Tony Hagen is senior managing editor for The Center for Biosimilars®.
The Committee for Medicinal Products for Human Use (CHMP) of the European Medicines Agency issued a thumbs up for a subcutaneous (SC) infliximab biosimilar candidate from Celltrion.
A subcutaneous infliximab biosimilar (Remsima SC) candidate from Celltrion Healthcare, of Incheon, Republic of Korea, has received a recommendation for marketing authorization from European authorities. If the recommendation is accepted by the European Commission, “Remsima SC (120 mg) can be used without IV [intravenous] infusion both for new and existing rheumatoid arthritis [RA] patients,” the company said in a statement.
“IV administration of infliximab requires frequent hospital visits, which can pose a challenge to some patients especially given the current COVID-19 pandemic,” the company quoted RA expert Roberto Caporali as saying.
Caporali is a professor of rheumatology at the University of Milan and head of the Rheumatology Unit of Gaetano Pini Hospital, in Milan, Italy. “The direct subcutaneous induction of the SC formulation of infliximab could potentially shorten drug administration time via self-administration at home, reduce healthcare practitioner time and burden on healthcare system, as well as offering additional flexibility and convenience for patients.”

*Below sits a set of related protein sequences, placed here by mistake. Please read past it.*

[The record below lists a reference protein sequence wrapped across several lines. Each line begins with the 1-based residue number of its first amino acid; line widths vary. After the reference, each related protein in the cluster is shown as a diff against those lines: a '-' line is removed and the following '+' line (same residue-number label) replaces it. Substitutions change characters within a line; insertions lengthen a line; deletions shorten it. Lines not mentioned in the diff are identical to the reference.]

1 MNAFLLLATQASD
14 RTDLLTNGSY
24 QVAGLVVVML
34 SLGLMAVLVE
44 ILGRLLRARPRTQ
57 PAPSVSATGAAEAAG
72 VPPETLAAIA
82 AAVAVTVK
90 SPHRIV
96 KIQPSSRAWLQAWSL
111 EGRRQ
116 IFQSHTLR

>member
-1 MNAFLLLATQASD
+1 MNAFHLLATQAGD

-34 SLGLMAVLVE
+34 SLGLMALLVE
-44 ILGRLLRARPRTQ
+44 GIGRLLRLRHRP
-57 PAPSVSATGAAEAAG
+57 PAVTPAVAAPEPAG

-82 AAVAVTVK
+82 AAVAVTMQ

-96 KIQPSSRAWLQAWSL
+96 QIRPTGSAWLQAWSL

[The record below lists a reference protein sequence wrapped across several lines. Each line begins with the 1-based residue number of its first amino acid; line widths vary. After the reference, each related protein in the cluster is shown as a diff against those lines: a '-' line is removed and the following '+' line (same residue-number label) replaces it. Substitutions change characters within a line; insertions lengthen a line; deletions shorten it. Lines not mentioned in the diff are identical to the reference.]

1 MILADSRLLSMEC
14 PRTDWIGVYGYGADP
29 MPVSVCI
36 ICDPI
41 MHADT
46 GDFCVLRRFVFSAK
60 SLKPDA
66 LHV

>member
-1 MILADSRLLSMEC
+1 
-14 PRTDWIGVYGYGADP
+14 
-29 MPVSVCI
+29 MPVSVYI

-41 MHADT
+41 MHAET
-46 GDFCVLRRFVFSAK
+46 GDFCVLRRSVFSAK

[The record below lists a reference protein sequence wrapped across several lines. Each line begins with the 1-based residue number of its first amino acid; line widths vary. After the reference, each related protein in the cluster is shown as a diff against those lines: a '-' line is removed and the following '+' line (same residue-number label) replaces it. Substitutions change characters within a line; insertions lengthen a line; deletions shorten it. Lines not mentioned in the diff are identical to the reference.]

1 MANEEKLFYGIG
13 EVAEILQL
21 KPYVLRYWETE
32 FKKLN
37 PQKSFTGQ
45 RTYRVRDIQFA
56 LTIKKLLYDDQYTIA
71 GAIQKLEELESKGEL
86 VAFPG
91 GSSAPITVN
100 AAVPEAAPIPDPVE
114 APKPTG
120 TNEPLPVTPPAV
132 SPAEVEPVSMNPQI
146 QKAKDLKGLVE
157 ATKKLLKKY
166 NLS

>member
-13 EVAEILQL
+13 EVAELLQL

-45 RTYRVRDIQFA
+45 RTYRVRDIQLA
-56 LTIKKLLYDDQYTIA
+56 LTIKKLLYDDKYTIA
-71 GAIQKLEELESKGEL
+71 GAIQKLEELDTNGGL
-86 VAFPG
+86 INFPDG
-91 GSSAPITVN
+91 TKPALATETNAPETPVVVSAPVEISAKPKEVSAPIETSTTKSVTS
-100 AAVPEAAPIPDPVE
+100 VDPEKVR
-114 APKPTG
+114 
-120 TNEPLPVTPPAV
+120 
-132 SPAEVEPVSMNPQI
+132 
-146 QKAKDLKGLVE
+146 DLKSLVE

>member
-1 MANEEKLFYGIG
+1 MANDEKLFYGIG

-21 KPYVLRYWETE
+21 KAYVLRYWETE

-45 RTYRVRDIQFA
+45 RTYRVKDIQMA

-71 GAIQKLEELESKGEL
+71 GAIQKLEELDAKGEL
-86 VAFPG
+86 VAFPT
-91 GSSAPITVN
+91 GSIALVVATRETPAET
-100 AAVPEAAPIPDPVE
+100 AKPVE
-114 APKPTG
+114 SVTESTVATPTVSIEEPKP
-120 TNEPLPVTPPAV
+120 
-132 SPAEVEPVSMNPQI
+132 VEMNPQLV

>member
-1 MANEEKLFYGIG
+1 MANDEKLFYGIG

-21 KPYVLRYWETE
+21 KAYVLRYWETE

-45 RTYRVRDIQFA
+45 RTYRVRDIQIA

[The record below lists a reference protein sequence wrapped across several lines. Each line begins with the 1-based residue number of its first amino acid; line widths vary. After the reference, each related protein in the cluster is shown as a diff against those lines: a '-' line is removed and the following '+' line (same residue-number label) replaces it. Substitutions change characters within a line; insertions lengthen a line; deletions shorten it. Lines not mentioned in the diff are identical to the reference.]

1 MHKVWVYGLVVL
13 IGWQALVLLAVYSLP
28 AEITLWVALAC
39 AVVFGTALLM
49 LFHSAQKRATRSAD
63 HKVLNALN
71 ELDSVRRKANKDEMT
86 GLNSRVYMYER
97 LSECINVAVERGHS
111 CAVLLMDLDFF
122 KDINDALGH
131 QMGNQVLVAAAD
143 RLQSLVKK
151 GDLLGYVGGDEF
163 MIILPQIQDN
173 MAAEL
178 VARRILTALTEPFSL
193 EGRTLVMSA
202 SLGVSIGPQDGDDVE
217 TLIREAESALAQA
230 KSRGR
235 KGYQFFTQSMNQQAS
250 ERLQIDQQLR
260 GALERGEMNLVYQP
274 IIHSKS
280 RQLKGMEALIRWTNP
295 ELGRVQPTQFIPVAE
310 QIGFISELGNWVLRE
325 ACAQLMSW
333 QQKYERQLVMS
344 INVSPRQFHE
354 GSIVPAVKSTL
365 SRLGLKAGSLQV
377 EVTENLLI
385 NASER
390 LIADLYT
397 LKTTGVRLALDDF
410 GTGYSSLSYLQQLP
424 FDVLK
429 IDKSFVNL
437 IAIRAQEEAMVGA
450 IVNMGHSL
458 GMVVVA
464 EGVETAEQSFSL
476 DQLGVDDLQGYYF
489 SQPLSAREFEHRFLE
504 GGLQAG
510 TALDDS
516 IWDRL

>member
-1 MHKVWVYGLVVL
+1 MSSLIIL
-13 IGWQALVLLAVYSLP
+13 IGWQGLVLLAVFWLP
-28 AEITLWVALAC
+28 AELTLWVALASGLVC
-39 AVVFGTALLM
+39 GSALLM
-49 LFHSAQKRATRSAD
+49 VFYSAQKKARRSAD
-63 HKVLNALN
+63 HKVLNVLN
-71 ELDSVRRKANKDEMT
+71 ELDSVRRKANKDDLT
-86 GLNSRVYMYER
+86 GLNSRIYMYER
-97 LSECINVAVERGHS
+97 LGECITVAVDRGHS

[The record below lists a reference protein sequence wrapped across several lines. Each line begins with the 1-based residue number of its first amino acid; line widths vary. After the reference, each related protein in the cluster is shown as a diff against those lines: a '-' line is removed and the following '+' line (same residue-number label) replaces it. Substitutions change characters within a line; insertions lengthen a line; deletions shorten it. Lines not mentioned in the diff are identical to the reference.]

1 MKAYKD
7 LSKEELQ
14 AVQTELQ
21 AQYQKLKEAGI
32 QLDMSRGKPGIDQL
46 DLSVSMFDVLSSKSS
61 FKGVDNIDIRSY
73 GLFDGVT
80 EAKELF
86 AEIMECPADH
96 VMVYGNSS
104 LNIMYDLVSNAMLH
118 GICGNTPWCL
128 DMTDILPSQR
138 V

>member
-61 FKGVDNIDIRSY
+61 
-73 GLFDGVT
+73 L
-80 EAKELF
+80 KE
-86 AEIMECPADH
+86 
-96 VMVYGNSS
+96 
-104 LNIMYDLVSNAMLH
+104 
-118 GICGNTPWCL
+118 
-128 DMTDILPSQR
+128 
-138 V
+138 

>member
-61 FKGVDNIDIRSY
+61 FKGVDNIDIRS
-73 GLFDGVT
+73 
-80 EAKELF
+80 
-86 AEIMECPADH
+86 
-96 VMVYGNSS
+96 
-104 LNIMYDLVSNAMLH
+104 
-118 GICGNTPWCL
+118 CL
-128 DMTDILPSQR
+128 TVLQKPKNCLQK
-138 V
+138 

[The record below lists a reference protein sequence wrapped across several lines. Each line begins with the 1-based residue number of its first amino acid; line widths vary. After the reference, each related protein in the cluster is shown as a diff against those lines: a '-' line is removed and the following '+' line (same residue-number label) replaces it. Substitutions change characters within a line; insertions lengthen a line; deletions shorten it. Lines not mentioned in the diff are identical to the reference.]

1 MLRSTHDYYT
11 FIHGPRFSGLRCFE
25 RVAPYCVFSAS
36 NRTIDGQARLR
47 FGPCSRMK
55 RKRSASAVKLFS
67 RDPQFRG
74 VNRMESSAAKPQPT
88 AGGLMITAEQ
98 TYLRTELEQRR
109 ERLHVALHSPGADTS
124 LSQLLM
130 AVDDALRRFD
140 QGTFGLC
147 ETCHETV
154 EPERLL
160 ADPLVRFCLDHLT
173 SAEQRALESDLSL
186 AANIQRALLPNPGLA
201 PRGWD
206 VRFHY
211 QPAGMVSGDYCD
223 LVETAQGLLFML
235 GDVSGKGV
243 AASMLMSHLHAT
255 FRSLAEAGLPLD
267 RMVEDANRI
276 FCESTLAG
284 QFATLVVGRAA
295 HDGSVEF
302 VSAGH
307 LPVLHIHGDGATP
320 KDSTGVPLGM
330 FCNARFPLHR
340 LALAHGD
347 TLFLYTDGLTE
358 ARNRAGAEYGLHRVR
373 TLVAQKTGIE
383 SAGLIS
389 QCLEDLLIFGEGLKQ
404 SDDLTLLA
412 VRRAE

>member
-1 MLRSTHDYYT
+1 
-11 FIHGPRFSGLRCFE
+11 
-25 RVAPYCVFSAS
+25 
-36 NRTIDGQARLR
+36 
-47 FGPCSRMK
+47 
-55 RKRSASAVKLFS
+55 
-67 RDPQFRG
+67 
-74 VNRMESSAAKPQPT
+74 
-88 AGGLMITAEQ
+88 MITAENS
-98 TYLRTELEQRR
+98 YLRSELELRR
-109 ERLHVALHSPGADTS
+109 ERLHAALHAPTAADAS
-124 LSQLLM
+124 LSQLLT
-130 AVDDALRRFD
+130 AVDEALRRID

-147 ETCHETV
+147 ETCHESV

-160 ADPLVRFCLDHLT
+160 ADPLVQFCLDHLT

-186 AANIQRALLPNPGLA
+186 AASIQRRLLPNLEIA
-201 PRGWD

The recommendation for authorization came from the Committee for Medicinal Products for Human Use of the European Medicines Agency (EMA). The recommended Remsima SC dosage for patients newly initiated on infliximab or with new RA diagnoses is an injection at week 0 followed by injections at weeks 1, 2, 3, and 4. Every 2 weeks after, patients would receive maintenance therapy. For patients with a history of treatment with infliximab, Remsima SC would be administered 8 weeks after the final administration of intravenous infliximab.
“If the recommendation of the EMA is accepted by the European Commission, Remsima SC could be used without IV infusion for newly initiated patients as well as patients currently on infliximab treatment,” explained HoUng Kim, PhD, head of the Medical and Marketing Division at Celltrion.
The company estimated that potential savings would be $29 million over 1 year from Remsima SC and IV induction vs IV infliximab alone based on a model enrolling British patients with RA. The potential savings without IV induction would have been $19 million.
Also of Note
Earlier this year the company discussed its investment in a high-concentration, citrate-free version of adalimumab.
Late last year, Celltrion announced plans to break ground on a $453.3 million biopharmaceutical plant near its base of operations in Incheon.